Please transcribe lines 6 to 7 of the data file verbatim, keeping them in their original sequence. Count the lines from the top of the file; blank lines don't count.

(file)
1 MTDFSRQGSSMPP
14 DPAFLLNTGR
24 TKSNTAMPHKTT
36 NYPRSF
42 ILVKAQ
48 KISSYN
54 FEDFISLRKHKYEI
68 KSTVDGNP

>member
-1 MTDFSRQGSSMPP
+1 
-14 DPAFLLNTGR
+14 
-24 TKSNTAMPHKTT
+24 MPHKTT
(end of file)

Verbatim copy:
48 KISSYN
54 FEDFISLRKHKYEI